NEW YORK Franca Tantillo puts rising fuel prices in the same category as the springtime hail storm that wiped out part of her strawberry crop. Both cut into the profit she can make at the farmers markets she sells at in New York City, about 135 miles south of her farm. Like Tantillo, market farmers nationwide face exponentially rising costs for fuel, fertilizer and animal feed that could force them to hike prices that are already often higher than grocery stores.
It couldn't come at a worse time for farmers. Their customers are also feeling squeezed by inflation.
Tantillo estimates about half the money she takes in on a given day at the market now goes to cover costs related to transportation. She drives a van that carries less but is more fuel-efficient than her old panel truck. She even skipped an entire month of selling in the city because she didn't think the returns would be worth the expense.
"I'm a small grower," she said recently, as she stood at her table laden with $4 quarts of strawberries and other produce from her Berried Treasures farm in Cooks Falls, N.Y. "And I'm trying not to raise prices."
While farmers markets have a long history in the U.S., the Department of Agriculture says the number across the country nearly doubled in the last decade to nearly 4,400 in 2006 as more consumers embraced buying locally produced food.
"It's definitely something that has always existed in urban areas, but it's really just in the last 20 years that now every little town has a farmers market," said Lynn Byczynski, who publishes a newsletter and Web site called Growing for Market.
Sometimes housed in a historic downtown building, sometimes a collection of vendors gathered in a city park or parking lot, such markets typically feature seasonal produce, meats and handcrafted cheeses sold by small farmers directly to consumers. The markets often add baked goods and other prepared foods for sale.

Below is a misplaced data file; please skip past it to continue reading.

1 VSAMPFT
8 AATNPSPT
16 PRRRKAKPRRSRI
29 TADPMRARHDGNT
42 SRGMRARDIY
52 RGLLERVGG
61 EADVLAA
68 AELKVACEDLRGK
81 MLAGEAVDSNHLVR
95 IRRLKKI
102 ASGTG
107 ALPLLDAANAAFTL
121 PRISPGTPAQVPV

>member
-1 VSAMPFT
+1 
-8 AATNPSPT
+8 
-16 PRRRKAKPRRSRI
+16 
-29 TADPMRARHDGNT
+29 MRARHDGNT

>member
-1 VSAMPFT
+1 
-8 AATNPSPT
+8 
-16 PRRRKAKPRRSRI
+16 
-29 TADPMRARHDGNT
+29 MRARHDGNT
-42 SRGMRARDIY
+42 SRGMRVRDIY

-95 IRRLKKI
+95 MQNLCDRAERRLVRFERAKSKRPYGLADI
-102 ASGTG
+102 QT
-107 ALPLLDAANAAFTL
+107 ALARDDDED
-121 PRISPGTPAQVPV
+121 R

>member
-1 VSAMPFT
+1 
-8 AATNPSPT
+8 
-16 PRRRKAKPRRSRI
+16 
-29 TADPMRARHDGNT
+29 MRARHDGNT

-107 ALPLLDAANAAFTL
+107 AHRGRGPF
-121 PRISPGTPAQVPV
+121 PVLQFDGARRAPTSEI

The size varies from the half-dozen who sell at the St. George Greenmarket on Staten Island, New York City's smallest borough, to the nearly 200 that line the streets surrounding the Capitol Square in Madison, Wis., each Saturday at the Dane County Farmers' Market, which bills itself as the country's largest. Salt Lake City's farmers' market on Saturdays in Pioneer Park also has become popular in recent years.
Farmers have always faced an array of uncontrollable factors like pests and weather that can affect their income, but this year fuel prices have joined the list.
Rising oil and natural-gas prices have hit farmers in myriad ways: dramatic cost increases for fertilizers and animal feed; higher charges for plastic supplies for greenhouses and irrigation systems for fields; larger energy bills for heating greenhouses and soaring prices for diesel used to fuel farm equipment and the trucks that carry their products to the markets. Even the plastic bags they put their products in are more expensive this year.
"To fill up a tractor now is like $300 or $400, it used to be $60," said Todd Griffith, owner of TG Farms in Newcastle, Okla.
Griffith cut the number of markets he sells at this year to two from four, eliminating drives of 25 miles and 40 miles because the return at the smaller markets was too low. He also used to drive about 200 miles to Dallas to pick up produce from other farmers to supplement his offerings. "I don't go down there anymore," he said. "If I don't grow it, I don't sell it."
Many farmers now have had no choice but to pass the rising costs on to their customers.
"They're business people, so they're going to be figuring out the dollars and cents of all of it," said Erin Barnett, director of Local Harvest, which operates a Web site with a national directory of local food programs.
But some are concerned they won't be able to compete with the large grocery chains, said Dave Stockdale, executive director of the Center for Urban Education about Sustainable Agriculture, which runs the Ferry Plaza Farmers Market in San Francisco.
"The way one explained it was, for large stores and supermarkets, they can cover some of these costs with very incremental raises," he said. "You can take something from $2.89 a pound to $2.99 a pound, the consumer doesn't even really notice."
But at farmers markets, where produce and other items are sold in smaller quantities and often to the same customers each week, "it doesn't really work that way," Stockdale said.